To sub or dub… Whichever you prefer. But dubbed anime has brought benefits to all fans whether we like it or not.
Before we get started I’m going to make it clear that this is not another debate about whether subbed or dubbed anime is superior. I looked at the pointlessness of the argument around dubbed anime a few years ago and I’ve already made it clear that I primarily watch subbed anime. That said I also have a top 5 list celebrating my favourite English dubbed anime and the reasons why those particular dubs caught my attention.
My answer hasn’t changed on this one: watch what you like.
However, as a long time anime viewer and having gone through the dark ages (pre-streaming services) I actually have to appreciate what an increase in both quantity and quality of dubbed anime has done for the anime fandom in general. There’s an undeniable benefit of dubs that even those who only watch subs have actually benefitted from.
This might seem obvious but anime is an incredibly niche hobby. While it is more widely accepted as a hobby than when I was a teenager I still encounter people who don’t even know what anime is when I tell them that I enjoy it. I can’t imagine someone who watches football having the issue of having to explain to a non-fan what football actually is (even if the non-fan doesn’t know the nuances of the game or the rules they know it exists).
Streaming services, conventions, and social media have all played a role in broadening the exposure of anime to the general public outside of Japan (for better or worse) but even for the curious there are plenty of people who would never have dabbled their toes in the anime pool while there was a language barrier and reading subs didn’t appeal.
Why is a wider audience a benefit to all in the fandom?
Without demand you don’t get new services or expanded services. By making anime more appealing to more people in your home country (usually through providing anime in the language people in that country speak) demand is increased and you see more shops with anime DVD sections, more streaming services that licence in your region and a general access increase – which in turn leads to yet more potential fans and so on.
Even breaking down the language barrier, anime is probably going to remain relatively niche market, particularly for the non-action titles out there. But it does open up the market to more people which ultimately provides benefits to all.
Recently, AnimeLab released the first episode of the final season of Fruits Basket early – definitely just to build up excitement for the upcoming final season and to send fans crazy waiting for episode 2 to finally drop – however it was dubbed rather than subbed. In fact, all of the new Fruits Basket (so not the 2001 series) are only available dubbed on AnimeLab. Crunchroll is releasing it subbed.
Why is this relevant?
Affiliate Link – PlayAsia
Largely, because even though I don’t watch a lot of dubbed anime, when given the choice between waiting for that first episode and watching it dubbed, I jumped on watching it dubbed. The Fruits Basket English dub is actually pretty amazing and most of the characters actually come across really well. Admittedly, it was slightly jarring when I watched episode 2 on Crunchyroll with subs but if I’d waited just an hour or two the episode would have been released on AnimeLab and I could have watched it dubbed.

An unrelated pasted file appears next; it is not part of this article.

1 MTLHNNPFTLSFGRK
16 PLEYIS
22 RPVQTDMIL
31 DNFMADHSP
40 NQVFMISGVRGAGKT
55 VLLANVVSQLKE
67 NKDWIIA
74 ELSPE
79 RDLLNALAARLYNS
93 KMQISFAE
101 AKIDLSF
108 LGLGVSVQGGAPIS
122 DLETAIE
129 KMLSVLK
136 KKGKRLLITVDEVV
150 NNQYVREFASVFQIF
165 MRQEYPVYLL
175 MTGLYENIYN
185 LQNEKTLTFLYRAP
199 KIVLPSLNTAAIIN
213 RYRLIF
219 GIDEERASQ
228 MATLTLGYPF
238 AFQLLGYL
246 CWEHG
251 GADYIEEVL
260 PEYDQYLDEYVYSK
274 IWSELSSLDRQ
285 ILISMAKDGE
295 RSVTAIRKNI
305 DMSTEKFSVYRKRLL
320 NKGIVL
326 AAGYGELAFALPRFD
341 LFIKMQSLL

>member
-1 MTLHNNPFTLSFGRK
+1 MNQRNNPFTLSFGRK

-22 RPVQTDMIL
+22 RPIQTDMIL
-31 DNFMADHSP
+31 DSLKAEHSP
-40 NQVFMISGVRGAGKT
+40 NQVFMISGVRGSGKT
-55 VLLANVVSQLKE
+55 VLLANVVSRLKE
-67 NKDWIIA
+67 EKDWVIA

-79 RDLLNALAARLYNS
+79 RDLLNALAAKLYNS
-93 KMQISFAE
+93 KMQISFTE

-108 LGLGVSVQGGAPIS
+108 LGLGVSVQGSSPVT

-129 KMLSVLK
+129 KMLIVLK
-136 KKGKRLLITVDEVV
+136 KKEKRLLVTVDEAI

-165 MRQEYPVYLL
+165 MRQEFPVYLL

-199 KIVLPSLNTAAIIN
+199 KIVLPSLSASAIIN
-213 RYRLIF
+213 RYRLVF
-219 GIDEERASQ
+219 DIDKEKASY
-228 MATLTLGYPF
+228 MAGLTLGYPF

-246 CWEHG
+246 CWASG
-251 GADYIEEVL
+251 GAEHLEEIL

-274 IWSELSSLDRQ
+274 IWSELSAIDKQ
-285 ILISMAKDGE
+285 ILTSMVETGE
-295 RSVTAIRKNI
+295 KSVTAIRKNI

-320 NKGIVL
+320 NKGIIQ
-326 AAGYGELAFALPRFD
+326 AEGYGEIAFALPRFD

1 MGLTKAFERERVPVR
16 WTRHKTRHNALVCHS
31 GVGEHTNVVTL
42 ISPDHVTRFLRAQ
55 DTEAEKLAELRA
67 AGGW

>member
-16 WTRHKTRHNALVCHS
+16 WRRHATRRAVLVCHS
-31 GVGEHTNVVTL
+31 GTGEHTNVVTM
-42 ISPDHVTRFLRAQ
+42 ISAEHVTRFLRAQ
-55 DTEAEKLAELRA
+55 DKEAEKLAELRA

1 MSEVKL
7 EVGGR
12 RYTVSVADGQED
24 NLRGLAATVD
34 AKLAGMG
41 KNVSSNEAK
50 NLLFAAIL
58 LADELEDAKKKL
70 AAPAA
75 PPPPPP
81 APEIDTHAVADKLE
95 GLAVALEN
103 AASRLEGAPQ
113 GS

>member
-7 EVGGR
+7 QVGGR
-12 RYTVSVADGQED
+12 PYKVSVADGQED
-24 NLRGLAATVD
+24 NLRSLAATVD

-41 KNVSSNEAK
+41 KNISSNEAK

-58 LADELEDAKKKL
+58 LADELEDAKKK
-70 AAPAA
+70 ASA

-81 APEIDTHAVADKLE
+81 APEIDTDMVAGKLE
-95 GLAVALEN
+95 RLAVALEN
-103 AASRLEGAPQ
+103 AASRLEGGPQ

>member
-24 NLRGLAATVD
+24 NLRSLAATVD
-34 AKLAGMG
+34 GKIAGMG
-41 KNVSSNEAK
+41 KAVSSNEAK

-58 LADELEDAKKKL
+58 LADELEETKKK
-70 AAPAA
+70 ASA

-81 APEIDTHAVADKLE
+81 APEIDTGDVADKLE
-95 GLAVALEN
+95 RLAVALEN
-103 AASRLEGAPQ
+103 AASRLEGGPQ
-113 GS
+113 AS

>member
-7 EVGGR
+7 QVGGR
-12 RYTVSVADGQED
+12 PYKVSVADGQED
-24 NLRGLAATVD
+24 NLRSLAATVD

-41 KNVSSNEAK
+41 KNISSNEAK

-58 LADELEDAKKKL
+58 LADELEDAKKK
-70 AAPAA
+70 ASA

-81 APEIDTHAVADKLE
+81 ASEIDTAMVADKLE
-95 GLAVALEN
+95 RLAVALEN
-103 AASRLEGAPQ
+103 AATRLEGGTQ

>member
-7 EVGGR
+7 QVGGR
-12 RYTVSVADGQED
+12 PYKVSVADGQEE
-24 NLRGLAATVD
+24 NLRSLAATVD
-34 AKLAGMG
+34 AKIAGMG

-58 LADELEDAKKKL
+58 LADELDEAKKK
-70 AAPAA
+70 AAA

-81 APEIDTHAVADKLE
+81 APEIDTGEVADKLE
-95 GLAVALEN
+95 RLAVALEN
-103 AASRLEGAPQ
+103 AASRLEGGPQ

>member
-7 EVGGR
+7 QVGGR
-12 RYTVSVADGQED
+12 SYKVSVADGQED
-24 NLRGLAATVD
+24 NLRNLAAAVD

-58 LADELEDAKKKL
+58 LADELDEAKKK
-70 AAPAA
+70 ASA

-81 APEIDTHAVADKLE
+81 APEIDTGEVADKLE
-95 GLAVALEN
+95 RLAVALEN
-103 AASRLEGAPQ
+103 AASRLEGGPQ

But again, the English dub was amazing. The voice actors put their heart and souls into portraying these characters and providing a viable alternative viewing experience for an English speaking audience.
This is something that even ten years ago wouldn’t have even been a possibility. Those who watched subbed anime were starting to get simulcasts but simuldubbing didn’t really start until around 2015 (probably could find the exact date if I searched a bit longer) and even then there was a delay of at least a week. That kind of meant that subbed anime fans and dubbed anime fans were pretty much perpetually out of sync in their conversation around current anime.
Those who watch seasonal anime know that if you are behind on a show you are unlikely to read content about that show until you catch up for the simple reason that you don’t want to know every single detail of what you are about to watch. While the bigger spoilers are almost unavoidable, unless you decide to detach from the internet, you can avoid seeing an endless parade of screen-caps and commentary prior to viewing an episode.
That kind of cut off conversation between those watching subbed or dubbed anime.
While not every anime gets a dub and not every anime gets a simuldub, there’s certainly a lot more available which means there are more people able to join in the conversation around the latest shows and they are bringing their own perspectives and voices into the community. Some of these are people who used to watch subs because it was all they could access but now they are watching dubs, but some are people who never even considered anime before.
As much as anime fans love their subbed or dubbed anime debate, I need to acknowledge that dubbed anime has given the opportunity for more people to fall in love with anime and I can only see that as a good thing.
Of course, we could look at the negative of people discovering anime and then wanting to change it but let’s save that topic for a different blog post.
Images in this article from:
- Mars Red. Dir. S Sadamitsu. Signal.MD. 2021
- Fruits Basket: The Final. Dir. Y Ibata. TMS Entertainment. 2021.
- How Not To Summon a Demon Lord. Dir. Y Murano. Ajia-Do. 2018
- I’ve Been Killing Slimes for 300 Years and Maxed Out My Level. Dir. N Kimura. Revoroot. 2021.
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